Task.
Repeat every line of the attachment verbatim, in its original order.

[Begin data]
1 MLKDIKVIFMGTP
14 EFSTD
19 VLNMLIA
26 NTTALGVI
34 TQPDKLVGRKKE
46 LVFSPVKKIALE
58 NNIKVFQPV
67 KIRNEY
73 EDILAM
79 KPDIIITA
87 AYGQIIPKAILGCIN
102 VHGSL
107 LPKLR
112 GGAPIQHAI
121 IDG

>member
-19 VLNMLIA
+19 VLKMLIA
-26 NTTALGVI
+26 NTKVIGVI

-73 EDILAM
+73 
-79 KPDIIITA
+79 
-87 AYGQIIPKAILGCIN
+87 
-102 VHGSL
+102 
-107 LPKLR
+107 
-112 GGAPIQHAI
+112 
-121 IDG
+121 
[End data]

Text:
1 MLKDIKVIFMGTP
14 EFSTD
19 VLNMLIA
26 NTTALGVI
34 TQPDKLVGRKKE
46 LVFSPVKKIALE
58 NNIKVFQPV
67 KIRNEY
73 EDILAM
79 KPDIIITA
87 AYGQIIPKAILGCIN
102 VHGSL
107 LPKLR
112 GGAPIQHAI
121 IDG

>member
-19 VLNMLIA
+19 VLKMLIA
-26 NTTALGVI
+26 NTKVIGVI

-73 EDILAM
+73 
-79 KPDIIITA
+79 
-87 AYGQIIPKAILGCIN
+87 
-102 VHGSL
+102 
-107 LPKLR
+107 
-112 GGAPIQHAI
+112 
-121 IDG
+121 